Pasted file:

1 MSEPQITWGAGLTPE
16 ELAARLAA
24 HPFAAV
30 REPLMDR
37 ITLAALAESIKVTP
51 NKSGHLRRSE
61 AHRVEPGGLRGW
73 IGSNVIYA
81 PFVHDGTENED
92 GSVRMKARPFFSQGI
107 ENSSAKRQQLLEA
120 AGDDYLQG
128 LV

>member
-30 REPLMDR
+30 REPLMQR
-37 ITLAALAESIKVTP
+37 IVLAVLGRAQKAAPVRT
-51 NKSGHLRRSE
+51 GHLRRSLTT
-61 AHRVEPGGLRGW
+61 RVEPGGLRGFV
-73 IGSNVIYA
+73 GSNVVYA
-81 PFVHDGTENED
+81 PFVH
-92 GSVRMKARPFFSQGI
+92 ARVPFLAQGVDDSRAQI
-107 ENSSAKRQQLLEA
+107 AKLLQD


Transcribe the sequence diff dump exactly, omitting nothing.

1 MSEPQITWGAGLTPE
16 ELAARLAA
24 HPFAAV
30 REPLMDR
37 ITLAALAESIKVTP
51 NKSGHLRRSE
61 AHRVEPGGLRGW
73 IGSNVIYA
81 PFVHDGTENED
92 GSVRMKARPFFSQGI
107 ENSSAKRQQLLEA
120 AGDDYLQG
128 LV

>member
-30 REPLMDR
+30 REPLMQR
-37 ITLAALAESIKVTP
+37 IVLAVLGRAQKAAPVRT
-51 NKSGHLRRSE
+51 GHLRRSLTT
-61 AHRVEPGGLRGW
+61 RVEPGGLRGFV
-73 IGSNVIYA
+73 GSNVVYA
-81 PFVHDGTENED
+81 PFVH
-92 GSVRMKARPFFSQGI
+92 ARVPFLAQGVDDSRAQI
-107 ENSSAKRQQLLEA
+107 AKLLQD